Beer Industry Thirsts for Tax Cut of Its Own
Rollback, Left Out of Stimulus Package, Would Cut Cost Down to $9 Per Barrel
The brewing industry is hoping Congress’ thirst for cutting taxes will help make it a little cheaper for people to buy a six pack and in turn give the beer business an economic shot in the arm.
A consortium of brewers, wholesalers and retailers is once again calling on Congress to cut the beer tax in half, from the current rate of $18 a barrel to the pre-1991 tax of $9. The tax cut would slice about $1.25 off the cost of a case of beer, according to industry officials.
But the rollback is not included in President Bush’s economic stimulus plan currently working its way through Congress, leaving the beer industry and its allies to scout beyond the legislative horizon to try to pass this tax cut elsewhere in 108th Congress.
The industry has been lobbying for 10 years for the rollback without success, leaving a person to believe the failure would be enough to drive anti-beer tax advocates to drink.
But Sen. Rick Santorum (R-Pa.), whose state is home to countless breweries — including Yuengling, America’s oldest — said he has not given up hope.
“My thought is I have sponsored a lot of bills that are not going to pass anytime soon,” said Santorum, who introduced legislation to roll back the tax in the Senate.
“But if another tax bill comes around or some other mechanism comes around, if we are looking at things to clean up the code or trying to focus on some other simplification or inequities such as a correctional bill, then I certainly would try to put it on.”
So far, though, it appears House Members are thirstier than their Senate counterparts. Santorum is the only person who has inked his name onto a bill calling for the rollback, which the Pennsylvania Republican introduced on April 8.
Across the Capitol, 134 Members have co-sponsored similar legislation that was offered on March 18. In fact, Reps. Phil English (R-Pa.) and Earl Pomeroy (D-N.D.) co-authored a “Dear Colleague” letter earlier this year urging Members to support the rollback.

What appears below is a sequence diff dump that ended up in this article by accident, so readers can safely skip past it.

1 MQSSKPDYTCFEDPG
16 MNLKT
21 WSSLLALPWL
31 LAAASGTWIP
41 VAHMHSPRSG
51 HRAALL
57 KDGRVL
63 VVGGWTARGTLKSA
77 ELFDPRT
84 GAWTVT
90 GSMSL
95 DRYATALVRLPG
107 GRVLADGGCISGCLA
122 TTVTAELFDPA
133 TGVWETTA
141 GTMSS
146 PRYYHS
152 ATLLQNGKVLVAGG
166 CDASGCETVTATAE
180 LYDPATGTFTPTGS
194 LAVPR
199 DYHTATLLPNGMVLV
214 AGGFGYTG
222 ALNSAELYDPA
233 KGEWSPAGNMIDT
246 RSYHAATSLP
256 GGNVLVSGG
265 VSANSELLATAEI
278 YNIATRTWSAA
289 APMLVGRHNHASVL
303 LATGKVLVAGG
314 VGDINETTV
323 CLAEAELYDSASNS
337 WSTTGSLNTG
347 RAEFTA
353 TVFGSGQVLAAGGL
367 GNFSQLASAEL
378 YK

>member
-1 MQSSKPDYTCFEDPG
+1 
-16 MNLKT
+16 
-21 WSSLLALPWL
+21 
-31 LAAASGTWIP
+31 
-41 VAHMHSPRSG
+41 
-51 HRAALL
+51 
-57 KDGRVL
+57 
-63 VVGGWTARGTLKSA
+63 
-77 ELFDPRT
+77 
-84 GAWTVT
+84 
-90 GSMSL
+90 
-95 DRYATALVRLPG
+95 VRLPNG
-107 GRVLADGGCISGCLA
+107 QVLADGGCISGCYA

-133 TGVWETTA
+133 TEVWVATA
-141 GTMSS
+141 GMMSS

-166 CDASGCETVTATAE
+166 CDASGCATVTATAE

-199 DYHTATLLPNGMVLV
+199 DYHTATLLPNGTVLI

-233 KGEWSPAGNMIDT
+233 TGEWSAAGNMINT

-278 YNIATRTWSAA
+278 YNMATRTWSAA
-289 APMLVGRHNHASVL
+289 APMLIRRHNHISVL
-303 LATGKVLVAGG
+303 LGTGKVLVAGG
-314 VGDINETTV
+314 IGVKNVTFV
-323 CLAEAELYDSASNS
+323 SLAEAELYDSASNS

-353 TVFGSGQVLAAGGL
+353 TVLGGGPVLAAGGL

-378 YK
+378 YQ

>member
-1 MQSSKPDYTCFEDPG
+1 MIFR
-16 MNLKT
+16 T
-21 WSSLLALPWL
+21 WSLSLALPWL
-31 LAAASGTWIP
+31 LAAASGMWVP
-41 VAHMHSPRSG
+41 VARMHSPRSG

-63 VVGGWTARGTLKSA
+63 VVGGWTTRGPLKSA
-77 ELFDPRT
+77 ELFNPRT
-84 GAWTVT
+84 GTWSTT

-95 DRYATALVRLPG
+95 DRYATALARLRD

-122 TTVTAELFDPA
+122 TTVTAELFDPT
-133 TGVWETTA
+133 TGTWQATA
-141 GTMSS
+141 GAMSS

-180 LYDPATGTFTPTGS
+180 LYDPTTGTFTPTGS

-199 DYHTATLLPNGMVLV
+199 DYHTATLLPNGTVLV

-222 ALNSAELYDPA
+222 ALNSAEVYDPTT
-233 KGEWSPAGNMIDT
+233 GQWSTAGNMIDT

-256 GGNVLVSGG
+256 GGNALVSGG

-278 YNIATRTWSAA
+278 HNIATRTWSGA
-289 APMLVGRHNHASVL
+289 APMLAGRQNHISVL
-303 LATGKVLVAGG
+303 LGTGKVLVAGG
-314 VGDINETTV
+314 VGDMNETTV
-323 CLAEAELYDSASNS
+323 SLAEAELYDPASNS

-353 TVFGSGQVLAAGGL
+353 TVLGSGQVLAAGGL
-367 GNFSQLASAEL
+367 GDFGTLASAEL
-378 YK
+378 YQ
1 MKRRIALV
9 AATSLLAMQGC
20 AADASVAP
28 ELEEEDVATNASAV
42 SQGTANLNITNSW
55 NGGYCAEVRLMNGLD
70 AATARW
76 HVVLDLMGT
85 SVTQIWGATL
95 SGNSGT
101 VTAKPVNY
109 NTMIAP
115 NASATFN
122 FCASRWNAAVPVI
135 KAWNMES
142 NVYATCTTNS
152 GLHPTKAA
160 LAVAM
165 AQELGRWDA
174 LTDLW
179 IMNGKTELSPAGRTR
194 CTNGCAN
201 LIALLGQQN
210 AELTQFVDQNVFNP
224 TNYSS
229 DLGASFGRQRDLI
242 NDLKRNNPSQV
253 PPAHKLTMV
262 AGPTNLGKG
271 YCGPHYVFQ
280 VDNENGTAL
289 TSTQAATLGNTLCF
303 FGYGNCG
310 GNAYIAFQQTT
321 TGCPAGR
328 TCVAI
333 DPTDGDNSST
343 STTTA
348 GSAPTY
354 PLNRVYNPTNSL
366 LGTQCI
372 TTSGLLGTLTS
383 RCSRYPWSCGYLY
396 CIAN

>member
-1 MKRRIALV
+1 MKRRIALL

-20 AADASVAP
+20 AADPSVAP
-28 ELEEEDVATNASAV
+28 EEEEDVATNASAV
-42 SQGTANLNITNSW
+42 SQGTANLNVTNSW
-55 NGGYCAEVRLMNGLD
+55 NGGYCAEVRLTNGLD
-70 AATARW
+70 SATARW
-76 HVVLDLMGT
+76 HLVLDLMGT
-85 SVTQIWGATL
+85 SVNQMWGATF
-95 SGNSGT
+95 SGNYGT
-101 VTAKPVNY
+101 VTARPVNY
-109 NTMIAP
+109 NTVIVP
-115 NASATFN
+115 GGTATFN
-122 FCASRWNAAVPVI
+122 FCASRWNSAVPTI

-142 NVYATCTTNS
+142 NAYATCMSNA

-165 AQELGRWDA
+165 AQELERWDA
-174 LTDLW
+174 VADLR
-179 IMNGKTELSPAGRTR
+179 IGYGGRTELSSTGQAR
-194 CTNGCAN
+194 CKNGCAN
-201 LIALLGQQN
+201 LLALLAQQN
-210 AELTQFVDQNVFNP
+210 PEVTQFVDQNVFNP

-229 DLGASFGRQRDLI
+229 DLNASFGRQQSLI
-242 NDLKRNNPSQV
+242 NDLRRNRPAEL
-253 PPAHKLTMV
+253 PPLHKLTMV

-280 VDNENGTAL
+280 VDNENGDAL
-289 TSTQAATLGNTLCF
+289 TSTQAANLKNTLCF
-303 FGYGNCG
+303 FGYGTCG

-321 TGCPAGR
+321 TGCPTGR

English and Pomeroy told Members the tax “has had a negative effect on the brewers and small businesses that produce and sell beer,” adding that it “also puts unnecessary pressure on the pocketbooks of average working Americans who consume ‘America’s beverage.’”
To emphasize this point, the industry estimates that 31,000 jobs have been lost since the tax went into effect. Even more to the point, the Beer Institute — the brewers trade association — claims that “more than half of the beer purchased is by families with incomes of $45,000 or less.”
“These are young, average Americans, many with kids they hope to send to college while trying to save to buy a home,” according to the Beer Institute’s Web site, rollbackthebeertax.com.
In the meantime, other taxes that passed the same year the beer tax was doubled have been repealed including taxes on furs, private planes and jewelry.
Santorum argues it is only fair to cut back the beer tax, which average Americans must shoulder.
“It is a regressive tax for low- to moderate-income individuals,” he said.
When the time comes for the repeal, David Rehr, president of the National Beer Wholesalers Association, said they will be prepared.
“We are keeping the glasses cold and we are ready to raise an ice-cold beer,” Rehr said in an interview.